13. When I was still PM, the Government decided to allow for private colleges and universities to be set up. They can twin with recognised foreign universities and should issue their diplomas and degrees. The reason for allowing private institutions of higher learning is to reduce cost of tertiary education so that the parents who could not afford to send their children abroad can have access to foreign qualification from local private institutions. You can guess who are the beneficiaries of this Government policy.

    14. As for contracts even with the 5% advantage given to bumiputera contractors, many of the Government contracts do not go to them because of their lack of capacity. Even if they do get, non-bumiputera contractors get most of the sub-contracts etc.

    15. Actually construction by the private sector is bigger than the public sector. In the private sector the bumiputera contractors get next to nothing. I suppose this is because the private contracts are given based on merit. Or maybe it is not. I don't know.

    16. Take away the minor protection afforded by the NEP and the bumiputera will lose whatever that they may have. Then racial division will be deepened by wealth division. I don't think this would be good for the country. Remember it was the disparity between rich and poor in Europe which led to the violence of the Communist revolution.

    17. I may be labelled a racist but fear of the label will not stop me from working for what I think is the good of the country. Nothing will be gained by dividing the people of Malaysia into poor bumiputera and rich non-bumiputera. The time is not right for disregarding the disparities between the races in the interest of equity and merit.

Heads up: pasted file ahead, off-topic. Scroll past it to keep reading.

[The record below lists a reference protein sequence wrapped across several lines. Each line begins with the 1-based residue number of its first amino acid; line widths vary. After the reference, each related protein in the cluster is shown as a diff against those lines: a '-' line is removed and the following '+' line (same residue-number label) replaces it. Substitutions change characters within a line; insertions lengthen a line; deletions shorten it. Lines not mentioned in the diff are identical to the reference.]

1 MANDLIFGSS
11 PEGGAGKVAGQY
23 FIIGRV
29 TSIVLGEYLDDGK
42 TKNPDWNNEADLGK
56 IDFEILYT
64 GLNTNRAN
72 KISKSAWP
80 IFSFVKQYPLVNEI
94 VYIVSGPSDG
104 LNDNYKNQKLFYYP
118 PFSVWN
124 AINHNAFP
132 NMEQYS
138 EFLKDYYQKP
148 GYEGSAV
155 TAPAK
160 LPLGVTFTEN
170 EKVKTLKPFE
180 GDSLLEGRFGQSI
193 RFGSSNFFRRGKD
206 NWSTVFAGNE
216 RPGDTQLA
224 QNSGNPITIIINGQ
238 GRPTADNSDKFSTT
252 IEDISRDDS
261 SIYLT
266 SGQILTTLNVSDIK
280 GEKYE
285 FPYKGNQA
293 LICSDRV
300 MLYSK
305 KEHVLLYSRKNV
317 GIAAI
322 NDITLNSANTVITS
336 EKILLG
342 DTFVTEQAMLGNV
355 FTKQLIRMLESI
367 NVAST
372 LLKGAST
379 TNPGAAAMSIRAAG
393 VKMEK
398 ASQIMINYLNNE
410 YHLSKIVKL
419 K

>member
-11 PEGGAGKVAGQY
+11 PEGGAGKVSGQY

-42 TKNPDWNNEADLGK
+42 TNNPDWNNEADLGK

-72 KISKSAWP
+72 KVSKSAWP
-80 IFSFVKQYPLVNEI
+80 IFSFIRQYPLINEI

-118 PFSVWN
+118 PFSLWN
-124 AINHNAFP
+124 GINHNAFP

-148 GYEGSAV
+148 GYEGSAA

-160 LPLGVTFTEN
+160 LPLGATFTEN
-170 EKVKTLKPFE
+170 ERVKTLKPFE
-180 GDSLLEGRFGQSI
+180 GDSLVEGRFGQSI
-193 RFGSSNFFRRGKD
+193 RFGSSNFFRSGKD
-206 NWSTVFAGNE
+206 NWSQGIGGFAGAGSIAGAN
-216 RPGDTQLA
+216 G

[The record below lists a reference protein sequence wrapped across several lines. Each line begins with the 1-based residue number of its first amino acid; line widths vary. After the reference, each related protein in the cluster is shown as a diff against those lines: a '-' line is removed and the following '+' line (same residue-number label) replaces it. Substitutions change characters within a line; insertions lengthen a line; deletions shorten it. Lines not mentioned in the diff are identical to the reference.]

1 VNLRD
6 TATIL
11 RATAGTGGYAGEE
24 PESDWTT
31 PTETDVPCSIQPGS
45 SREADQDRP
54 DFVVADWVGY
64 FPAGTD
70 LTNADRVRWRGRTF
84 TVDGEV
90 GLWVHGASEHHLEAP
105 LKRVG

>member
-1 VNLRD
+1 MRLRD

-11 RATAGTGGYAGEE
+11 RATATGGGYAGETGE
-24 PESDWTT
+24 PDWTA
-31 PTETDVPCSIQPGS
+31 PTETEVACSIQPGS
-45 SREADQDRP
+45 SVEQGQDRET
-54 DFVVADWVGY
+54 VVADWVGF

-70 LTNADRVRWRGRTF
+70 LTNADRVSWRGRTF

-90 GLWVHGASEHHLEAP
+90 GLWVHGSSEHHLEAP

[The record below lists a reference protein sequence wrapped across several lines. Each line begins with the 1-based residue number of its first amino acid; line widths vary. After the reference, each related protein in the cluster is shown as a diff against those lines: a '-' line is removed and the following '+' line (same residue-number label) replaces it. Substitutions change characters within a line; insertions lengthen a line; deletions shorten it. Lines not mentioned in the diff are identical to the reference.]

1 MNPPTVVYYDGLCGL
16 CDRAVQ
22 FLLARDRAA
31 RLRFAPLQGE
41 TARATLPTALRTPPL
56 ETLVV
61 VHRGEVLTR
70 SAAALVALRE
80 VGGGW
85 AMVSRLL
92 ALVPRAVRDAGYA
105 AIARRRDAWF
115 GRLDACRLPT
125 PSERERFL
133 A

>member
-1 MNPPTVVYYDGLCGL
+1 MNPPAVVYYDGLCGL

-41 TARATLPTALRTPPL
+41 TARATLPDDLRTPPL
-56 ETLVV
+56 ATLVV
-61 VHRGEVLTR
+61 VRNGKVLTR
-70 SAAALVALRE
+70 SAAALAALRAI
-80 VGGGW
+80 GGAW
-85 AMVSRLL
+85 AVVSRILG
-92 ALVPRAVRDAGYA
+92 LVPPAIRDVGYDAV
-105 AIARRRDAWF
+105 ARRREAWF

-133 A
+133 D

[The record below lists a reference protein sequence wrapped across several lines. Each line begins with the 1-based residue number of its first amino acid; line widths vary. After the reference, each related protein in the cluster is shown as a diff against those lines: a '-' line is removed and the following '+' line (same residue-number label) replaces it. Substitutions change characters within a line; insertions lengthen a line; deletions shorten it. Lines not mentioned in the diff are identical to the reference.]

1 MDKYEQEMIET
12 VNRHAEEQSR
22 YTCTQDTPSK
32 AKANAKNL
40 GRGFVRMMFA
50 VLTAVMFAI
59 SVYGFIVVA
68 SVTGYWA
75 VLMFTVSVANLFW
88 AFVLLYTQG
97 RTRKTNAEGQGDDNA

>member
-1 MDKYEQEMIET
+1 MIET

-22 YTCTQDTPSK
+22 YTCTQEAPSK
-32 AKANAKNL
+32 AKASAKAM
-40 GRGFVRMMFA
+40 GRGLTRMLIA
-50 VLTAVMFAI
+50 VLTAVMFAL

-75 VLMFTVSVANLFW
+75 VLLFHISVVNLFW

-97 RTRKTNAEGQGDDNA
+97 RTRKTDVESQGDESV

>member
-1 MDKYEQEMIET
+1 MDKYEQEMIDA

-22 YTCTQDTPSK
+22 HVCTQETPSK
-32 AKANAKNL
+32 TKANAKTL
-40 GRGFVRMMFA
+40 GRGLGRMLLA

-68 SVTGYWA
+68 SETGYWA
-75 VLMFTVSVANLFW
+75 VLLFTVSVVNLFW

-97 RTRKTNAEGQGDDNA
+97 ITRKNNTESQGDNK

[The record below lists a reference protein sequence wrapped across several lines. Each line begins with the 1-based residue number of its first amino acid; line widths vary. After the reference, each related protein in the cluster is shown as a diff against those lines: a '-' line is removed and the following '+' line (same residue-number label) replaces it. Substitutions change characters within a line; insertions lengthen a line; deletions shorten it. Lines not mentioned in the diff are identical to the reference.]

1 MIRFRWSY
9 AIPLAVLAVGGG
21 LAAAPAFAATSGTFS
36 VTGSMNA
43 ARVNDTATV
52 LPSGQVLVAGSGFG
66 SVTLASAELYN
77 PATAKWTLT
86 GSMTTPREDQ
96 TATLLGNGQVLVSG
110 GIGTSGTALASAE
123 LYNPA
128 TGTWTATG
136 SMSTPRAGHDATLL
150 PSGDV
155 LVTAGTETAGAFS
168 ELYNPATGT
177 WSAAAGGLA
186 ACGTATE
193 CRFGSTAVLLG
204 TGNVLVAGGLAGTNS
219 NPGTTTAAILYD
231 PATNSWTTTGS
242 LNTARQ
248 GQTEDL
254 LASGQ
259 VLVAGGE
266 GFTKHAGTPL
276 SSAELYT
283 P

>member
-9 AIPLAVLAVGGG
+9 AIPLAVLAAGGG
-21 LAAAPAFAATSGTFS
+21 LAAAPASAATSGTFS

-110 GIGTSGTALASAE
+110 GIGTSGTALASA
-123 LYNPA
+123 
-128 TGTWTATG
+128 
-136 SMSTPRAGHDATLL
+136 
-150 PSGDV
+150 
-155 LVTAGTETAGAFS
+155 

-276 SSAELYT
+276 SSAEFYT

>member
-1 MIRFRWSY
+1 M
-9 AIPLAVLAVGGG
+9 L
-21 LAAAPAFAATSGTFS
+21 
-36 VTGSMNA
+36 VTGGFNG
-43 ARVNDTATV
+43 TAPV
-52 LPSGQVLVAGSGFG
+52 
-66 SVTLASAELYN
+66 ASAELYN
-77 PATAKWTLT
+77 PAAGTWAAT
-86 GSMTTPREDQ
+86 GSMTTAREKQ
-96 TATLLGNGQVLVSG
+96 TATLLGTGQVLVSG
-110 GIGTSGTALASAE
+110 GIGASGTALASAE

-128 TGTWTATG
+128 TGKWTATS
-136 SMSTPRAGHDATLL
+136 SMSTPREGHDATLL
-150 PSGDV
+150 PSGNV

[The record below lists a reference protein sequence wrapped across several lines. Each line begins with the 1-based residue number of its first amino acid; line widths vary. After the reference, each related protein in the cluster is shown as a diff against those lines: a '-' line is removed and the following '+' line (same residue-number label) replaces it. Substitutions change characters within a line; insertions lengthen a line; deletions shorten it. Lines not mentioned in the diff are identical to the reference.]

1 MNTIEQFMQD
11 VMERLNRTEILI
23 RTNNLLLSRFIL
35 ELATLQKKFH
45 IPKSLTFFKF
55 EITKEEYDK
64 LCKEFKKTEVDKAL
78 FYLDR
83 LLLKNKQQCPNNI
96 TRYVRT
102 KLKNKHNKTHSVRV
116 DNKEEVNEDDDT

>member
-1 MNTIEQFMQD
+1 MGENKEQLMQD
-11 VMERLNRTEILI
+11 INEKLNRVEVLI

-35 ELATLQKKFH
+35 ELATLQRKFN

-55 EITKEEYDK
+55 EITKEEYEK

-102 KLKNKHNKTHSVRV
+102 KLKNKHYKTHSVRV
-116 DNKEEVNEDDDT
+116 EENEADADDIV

18. For 46 years this country enjoyed relative stability and consequently good growth. But today the races are more divided than ever. Everyone has become racist, talks about meritocracy notwithstanding. Everyone is thinking about his own race. If I am included it is because I think it is dangerous for the rich to take away what little the poor has. che det

  5. #15
    Join Date
    Oct 2008

    The Rat Race Part III: Debtors for life just to enrich crony-developers

    See post #11 for earlier thread. This is designed to keep you stuck in the Rat Race for life.

    Friday, 11 March 2011 07:04

    Debtors for life just to enrich crony-developers
    Written by Malaysia Chronicle

    PENANG - The Federal government has been warned that its newly-launched 'My First Home Scheme' would eventually drive young working Malaysians into deeper debts.

    Steven Sim, who is Penang DAP Youth's treasurer, said the scheme, which enables young working Malaysians to obtain up to 100 percent financing to buy their first home, was an instance of how short-term solution was used to cover-up "long-term major social problem".

    “Recent reports showed that 60% of Malaysian households are earning a monthly income of less than RM3000 while 40% of the households are living with an average monthly income of RM1500.

    "Through this latest scheme, instead of addressing the issue of soaring property prices and being responsible as a government to provide affordable housing, the government is encouraging Malaysians to take up more debts,” said Sim in a statement to Harakahdaily.

    Sim reminded that spiralling property price had been long neglected by the government, and this he attributed to unplanned urbanization which encouraged mass migration of workers to cities, as well as lack of interest to provide proper housing to the people.

    "Government public housing schemes on the other hand are poorly managed, resulting in many of these houses in bad conditions due to years of neglect and abuse of the system by cronies who received public housings only to rent them out to others, mainly foreigners," he said.

    Prime Minister Najib Razak, in launching the programme yesterday, said those earning RM3,000 could look forward to buying houses costing from RM100,000 to RM220,000 with full loans offered by 25 financial institutions with a repayment period of up to 30 years.

    To qualify, buyers must be employed by the private sector for at least six months.

    'Only property developers will gain'